Phillips sums up his current duties thusly:
“Executive story editor denotes my three years on the show. Along with everyone else in our virtual writer’s room I pitch/discuss ideas on our characters and plots as we shape the overall story arcs as well as outlining what happens episode to episode.”
Curiously, he has little recollection of people from his youth who bear similarities to those he and his fellow scribes craft for prime time audiences-with one exception.
“Franklin’s Uncle Jerome who reminds me in some ways of my Uncle Sam-Sammy Phillips, my Dad’s younger brother.”
Aside from a sizable (and steady) paycheck, he misses the freedom and luxury of the print format.
“In a book, you have all the real estate you need to tell your story. In a script, your dialogue has to be honed down and clear and your narrative passages terse.”
Writing on life experiences (or not)
“No, you don’t have to have first-person experiences to write about a subject or character. You can write anything you can get away with.”
A prime example of crafting a believable tale from non-native experiences is his most recent novel “Matthew Henson and the Ice Temple of Harlem” (Nov. 17, 2020, Agora Books). A 320- page thriller featuring real-life explorer Matthew Henson, who helped Robert Peary conquer the North Pole, it re-imagines this heroic figure in the 1930s Harlem Renaissance where he embarks upon an Indiana Jones-like adventure to foil gangster Dutch Schultz from kidnapping the daughter of a local spiritual healer.
Presently, in these pandemic-phobic times, Phillips interacts via Zoom technology with a staff largely made up of people of color, including celebrated mystery writer and fellow L.A. native Walter Mosley. Much has been made of the similarities between “Snowfall” and the real-life history of “Freeway” Ricky Ross and the narco-empire he (allegedly) erected with the assistance of the Central Intelligence Agency.
For the fictional narrative’s sake, real characters have morphed into fictional manifestations:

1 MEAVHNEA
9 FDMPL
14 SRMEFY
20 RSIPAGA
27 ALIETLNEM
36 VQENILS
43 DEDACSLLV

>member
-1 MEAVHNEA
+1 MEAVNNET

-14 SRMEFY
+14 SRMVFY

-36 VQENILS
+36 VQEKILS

Protagonist Franklin Saint (British-Nigerian actor Damson Idris) is a scholastically competent collegiate before his academic career imploded and he was sucked back into the streets of his old neighborhood and the beginning of his loss of innocence. Real-life kingpin Ricky Donnell Ross was an illiterate product of the LAUSD who learned to read during the incarcerations he endured following his drug convictions.
Franklin’s illicit endeavors are undone through a newspaper article written by Japanese American Irene Abe (Suzy Nakamura), a (fictional) homegrown investigative reporter whose roots (and emotional loyalties) tie her to South Central.
The actual whistleblower, Caucasian Gary Webb, was a military brat whose journalism career starred in Kentucky and Ohio before he landed in the Bay Area and the story that made his career (and dismantled his life).
In the show, Franklin has a close (if uneven) relationship with his CIA handler Teddy MacDonald (portrayed by Carter Hudson), while the real Ricky Ross allegedly worked through Nicaraguan intermediaries like Oscar Danilo Blandón.
Fictional works that use the subtitle “based on” nearly always bring with them a fair amount of controversy, as those even remotely involved are quick to voice their disagreements with the depiction of past events. The better application here might be “inspired by,” especially since it almost certainly is influenced by the childhood memories of its native-born creatives.
The real Ricky Ross was originally recruited to act as a consultant on “Snowfall,” a negotiation that led to a falling out between him and Singleton. Even after John Singleton’s death, Ross reportedly remains upset with the depiction being screened on the airways. Hopefully, Ross will be given a platform to air his grievances with the telecast of this landmark intersection of drugs, race, and the US justice system.